• Hobbes states that punishment is needed to keep order and prevent chaos.
    • Nozick states that punishment is needed to keep order and balance for justice.
    • They both agree that punishment needs to be used to correct a wrong and the offender
  • Punishment Differences
    • Nozick
      • Punishment is always needed
      • Done even if there is no benefit for anyone
      • Is always morally needed
    • Hobbes
      • Only done when for the good of society
      • Punishment is not always needed (there are times when the social contract is invalid)
  • Death Penalty
    • http://kuwaittimes.net/read_news.php?newsid=NzQzNjg0MDIz
    • This article is about the death penalty in KUWAIT. Speakers discussed the death penalty at a seminar entitled, 'The Death Penalty: Is it a Given Right for Society or a Rightful Punishment?,' held at Kuwait University's Faculty of Sharia.
  • Kuwait Death Penalty
    • A common social problem is should states or countries abolish capital punishment or leave it as it is with all the traditions that come with it?
    • Kuwait is undergoing this debate since currently capital punishment is used in the country
  • Hobbes and the Death Penalty
    • “ These guidelines are provided in order to prevent people from taking matters into their own hands, which starts an unstoppable chain of revenge that can tear a country apart,”
    • (Al-Qattan)
    • This is exactly Hobbes view of revenge leading us back to the state of nature
  • Nozick and the Death Penalty
    • “ a third, neutral party should be in charge of administering an impartial trial in such situations in order to achieve justice rather than revenge.” (Al-Qattan)
    • Nozick states that an unemotional third party with regulations should determine punishment to avoid revenge
  • Social Contract and Death Penalty
    • “ Kuwaiti culture differs from that of other nations, meaning that Kuwait should have its own laws allowing it to handle issues in its own way, regardless of how they are dealt with elsewhere.” (Al-Qattan)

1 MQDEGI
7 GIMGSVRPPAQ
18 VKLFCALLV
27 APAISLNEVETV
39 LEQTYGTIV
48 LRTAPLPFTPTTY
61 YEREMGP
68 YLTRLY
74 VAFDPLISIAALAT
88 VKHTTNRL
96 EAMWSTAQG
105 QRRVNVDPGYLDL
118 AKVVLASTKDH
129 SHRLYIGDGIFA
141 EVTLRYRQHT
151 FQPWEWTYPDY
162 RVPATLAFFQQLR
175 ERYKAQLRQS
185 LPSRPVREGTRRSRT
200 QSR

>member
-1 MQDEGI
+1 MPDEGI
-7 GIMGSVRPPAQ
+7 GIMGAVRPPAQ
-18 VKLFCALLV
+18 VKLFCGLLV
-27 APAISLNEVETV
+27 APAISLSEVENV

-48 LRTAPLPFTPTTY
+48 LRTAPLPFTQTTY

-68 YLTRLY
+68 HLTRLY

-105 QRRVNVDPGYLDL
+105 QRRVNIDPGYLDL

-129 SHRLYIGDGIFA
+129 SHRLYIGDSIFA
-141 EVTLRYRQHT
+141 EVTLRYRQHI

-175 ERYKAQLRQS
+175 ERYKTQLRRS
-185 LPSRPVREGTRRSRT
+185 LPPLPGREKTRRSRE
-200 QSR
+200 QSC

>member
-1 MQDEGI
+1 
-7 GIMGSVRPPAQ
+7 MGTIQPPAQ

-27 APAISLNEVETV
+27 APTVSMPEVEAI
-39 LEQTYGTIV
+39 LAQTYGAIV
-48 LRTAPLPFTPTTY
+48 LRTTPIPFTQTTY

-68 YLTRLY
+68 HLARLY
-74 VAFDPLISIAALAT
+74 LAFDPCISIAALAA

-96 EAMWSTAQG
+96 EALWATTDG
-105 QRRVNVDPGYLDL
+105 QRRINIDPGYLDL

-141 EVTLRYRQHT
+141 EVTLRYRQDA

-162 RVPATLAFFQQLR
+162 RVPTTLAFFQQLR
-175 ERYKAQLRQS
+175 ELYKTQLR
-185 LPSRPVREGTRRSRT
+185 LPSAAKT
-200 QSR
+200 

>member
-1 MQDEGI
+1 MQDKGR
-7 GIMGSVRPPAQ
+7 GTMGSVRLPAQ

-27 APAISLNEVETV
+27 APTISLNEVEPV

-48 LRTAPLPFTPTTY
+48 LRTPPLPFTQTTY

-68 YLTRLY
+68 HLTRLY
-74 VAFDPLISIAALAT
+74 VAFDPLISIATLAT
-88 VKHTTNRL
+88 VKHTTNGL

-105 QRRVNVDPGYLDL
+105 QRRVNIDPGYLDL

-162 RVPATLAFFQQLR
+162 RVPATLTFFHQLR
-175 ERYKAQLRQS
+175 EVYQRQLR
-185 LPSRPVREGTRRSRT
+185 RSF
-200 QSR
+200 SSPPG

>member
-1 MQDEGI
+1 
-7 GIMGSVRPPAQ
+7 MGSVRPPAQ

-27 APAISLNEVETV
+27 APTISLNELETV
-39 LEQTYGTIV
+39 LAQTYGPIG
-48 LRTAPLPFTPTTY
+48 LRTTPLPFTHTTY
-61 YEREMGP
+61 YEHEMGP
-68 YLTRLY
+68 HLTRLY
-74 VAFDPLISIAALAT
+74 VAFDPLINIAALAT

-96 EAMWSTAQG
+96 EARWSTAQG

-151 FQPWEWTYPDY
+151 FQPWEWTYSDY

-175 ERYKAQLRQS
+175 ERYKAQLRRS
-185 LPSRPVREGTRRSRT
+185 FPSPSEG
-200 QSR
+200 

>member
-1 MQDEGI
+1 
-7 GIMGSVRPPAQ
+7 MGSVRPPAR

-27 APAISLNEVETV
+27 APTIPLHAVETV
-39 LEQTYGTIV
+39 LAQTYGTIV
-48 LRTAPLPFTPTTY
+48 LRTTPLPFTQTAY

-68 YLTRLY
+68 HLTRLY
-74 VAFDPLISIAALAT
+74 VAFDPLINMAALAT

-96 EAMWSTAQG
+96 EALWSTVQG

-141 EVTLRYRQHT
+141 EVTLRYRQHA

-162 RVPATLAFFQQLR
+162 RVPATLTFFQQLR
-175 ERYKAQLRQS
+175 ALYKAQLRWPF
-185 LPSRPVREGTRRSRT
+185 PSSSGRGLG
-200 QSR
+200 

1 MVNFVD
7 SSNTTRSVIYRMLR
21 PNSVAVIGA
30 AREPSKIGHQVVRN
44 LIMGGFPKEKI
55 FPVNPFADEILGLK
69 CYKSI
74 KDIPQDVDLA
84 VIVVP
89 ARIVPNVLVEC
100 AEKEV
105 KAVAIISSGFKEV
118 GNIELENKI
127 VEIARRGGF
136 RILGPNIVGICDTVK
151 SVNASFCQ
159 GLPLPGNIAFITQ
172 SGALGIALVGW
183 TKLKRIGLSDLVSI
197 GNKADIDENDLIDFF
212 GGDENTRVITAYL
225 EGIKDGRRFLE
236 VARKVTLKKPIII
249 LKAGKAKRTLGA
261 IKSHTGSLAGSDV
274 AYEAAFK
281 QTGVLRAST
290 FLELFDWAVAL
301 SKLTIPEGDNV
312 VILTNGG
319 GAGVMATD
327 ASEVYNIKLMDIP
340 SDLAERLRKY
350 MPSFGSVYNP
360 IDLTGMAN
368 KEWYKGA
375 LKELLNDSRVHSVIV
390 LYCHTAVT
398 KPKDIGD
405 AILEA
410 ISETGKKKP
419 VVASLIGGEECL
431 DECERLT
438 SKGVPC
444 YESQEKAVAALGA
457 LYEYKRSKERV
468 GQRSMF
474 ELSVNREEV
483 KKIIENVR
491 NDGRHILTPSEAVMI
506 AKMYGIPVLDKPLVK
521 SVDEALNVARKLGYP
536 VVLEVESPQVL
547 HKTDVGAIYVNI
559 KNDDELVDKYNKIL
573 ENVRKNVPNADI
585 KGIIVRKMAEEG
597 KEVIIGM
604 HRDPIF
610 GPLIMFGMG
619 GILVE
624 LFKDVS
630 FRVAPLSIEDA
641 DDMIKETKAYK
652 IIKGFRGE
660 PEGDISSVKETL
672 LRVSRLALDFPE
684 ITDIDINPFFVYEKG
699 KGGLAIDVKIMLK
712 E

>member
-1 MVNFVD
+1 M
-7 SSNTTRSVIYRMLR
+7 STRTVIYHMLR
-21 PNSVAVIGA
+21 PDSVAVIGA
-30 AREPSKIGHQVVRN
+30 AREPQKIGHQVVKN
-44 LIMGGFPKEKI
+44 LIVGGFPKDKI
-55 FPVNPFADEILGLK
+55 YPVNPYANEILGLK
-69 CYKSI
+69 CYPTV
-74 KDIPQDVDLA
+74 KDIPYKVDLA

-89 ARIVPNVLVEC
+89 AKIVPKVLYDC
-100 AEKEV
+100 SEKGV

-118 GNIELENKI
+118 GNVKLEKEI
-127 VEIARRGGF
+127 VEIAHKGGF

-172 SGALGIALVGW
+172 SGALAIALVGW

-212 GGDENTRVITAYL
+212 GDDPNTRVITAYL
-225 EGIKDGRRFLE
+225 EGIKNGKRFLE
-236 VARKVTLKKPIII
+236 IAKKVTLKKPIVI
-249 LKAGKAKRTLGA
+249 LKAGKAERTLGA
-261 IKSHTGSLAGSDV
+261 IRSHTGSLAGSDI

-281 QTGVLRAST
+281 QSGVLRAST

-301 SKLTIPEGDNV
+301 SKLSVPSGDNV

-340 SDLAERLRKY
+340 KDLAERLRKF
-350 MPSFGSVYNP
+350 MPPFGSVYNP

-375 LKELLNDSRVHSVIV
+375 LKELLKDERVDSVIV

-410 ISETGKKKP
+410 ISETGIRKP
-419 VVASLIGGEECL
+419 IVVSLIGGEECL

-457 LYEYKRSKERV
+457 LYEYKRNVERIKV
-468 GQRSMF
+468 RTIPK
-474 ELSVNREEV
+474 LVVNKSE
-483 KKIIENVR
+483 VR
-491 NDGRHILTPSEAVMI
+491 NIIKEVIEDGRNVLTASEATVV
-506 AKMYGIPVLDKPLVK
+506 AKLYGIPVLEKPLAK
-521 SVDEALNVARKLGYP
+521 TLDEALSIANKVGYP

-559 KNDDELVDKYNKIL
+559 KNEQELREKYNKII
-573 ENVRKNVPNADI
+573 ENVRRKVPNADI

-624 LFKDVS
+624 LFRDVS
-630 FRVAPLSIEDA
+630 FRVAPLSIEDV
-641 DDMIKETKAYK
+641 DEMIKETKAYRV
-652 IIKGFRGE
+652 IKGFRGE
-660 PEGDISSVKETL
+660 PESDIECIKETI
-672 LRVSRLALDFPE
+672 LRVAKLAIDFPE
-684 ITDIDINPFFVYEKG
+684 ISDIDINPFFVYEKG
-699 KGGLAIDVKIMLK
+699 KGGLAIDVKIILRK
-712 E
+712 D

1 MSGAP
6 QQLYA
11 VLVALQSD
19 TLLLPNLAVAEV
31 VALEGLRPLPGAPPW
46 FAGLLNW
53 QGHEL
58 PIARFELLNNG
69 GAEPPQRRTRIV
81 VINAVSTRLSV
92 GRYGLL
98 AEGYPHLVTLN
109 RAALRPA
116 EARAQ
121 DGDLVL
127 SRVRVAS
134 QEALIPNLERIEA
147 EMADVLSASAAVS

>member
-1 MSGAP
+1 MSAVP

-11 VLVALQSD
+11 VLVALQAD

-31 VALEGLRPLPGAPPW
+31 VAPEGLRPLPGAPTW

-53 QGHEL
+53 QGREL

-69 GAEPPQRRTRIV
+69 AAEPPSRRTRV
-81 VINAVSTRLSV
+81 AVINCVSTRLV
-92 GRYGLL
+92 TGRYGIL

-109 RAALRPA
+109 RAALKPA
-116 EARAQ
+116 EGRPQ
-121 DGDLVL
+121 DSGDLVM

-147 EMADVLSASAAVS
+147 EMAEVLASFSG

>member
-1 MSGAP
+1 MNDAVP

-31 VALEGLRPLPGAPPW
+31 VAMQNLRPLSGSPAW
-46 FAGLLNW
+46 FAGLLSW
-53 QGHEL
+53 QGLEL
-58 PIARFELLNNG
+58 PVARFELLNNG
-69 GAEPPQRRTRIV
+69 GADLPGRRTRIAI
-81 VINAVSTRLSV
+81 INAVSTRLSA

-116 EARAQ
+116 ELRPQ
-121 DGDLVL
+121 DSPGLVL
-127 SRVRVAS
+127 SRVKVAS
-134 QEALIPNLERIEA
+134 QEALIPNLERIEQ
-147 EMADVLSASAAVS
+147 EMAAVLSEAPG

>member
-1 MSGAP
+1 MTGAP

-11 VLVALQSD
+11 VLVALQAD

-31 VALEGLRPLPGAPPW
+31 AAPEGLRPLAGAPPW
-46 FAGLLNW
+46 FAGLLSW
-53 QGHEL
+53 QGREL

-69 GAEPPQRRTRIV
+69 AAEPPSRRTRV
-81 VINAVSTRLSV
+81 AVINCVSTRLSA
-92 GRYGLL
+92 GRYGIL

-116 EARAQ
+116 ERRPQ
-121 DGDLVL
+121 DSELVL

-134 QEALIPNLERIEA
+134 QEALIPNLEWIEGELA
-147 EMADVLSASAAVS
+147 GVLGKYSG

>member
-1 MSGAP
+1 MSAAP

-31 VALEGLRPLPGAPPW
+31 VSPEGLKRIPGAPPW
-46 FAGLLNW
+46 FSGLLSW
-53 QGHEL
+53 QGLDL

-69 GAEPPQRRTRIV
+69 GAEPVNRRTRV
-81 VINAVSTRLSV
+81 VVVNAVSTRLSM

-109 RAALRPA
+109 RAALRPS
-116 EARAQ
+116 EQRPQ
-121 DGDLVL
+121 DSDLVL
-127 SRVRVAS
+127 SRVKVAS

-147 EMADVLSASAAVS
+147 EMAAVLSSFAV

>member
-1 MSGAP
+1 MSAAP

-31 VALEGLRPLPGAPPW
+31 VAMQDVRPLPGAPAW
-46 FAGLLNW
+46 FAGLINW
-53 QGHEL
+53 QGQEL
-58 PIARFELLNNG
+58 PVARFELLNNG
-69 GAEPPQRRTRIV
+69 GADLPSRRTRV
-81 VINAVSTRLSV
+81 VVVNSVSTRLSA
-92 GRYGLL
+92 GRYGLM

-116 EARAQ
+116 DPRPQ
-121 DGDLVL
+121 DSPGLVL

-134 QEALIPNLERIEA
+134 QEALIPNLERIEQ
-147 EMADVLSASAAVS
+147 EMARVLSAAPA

• Same idea as Socrates' theory of a social contract with the state
  • Nozick and Death Penalty
    • Nozick stated that every crime deserves punishment
      • an example from the article is
      • “ a pregnant woman is found guilty of murder, in which case she cannot receive the death penalty since that is considered to be unjustly penalizing her unborn child, but will instead receive a life sentence in order to ensure that justice is done.” (Al-Qattan)
  • Weaknesses of the Theories
    • “an incorrect verdict or false identification of the murderer, the wrongly executed person's family cannot be compensated, unlike the family of the victim.”
    • This upsets the balance of justice and punishment would not be for the good of the people
  • Social Contract Problems
    • Some people might not willingly be in a social contract with their government
      • Women in the middle east
    • What happens when legal actions are taken in revenge
      • Abortion just to hurt the father for example
  • Conclusion
    • Both theories were very adequate in explaining the new problem of countries questioning the death penalty and how this country should handle the situation.
    • Every one in Kuwait has made a social contract to live their and understand that the death penalty is established to avoid revenge and ensure the balance of justice reminds.
  • Bibliography
    • Al-Qattan, A. (2009). Death penalty prevents people from taking matters into their own hands . http:// kuwaittimes.net/page.php?newsid =Mw==& nav_id =0
    • Feser, E. (2005). Robert nozick (1938- 2002). http://www.iep.utm.edu/nozick/
    • Friend, C. (2004). Social contract theory. Retrieved november 25, 2009, from https:// myasucourses.asu.edu/webapps/portal/frameset.jsp?ta b= courses&url =/bin/common/ course.pl?course_id =_66363_1
    • Markel, D. (2005). State, be not proud: A retributivist defense of the commutation of death row and the abolition of the death penalty. Harvard Civil Rights-Civil Liberties Law Review, 40 (2), 407-480.
    • Nozick, R. (1981). What is justice? Philosophical Explanations,
    • Social contract.(2009). Columbia Electronic Encyclopedia, 6th Edition, , 1-1.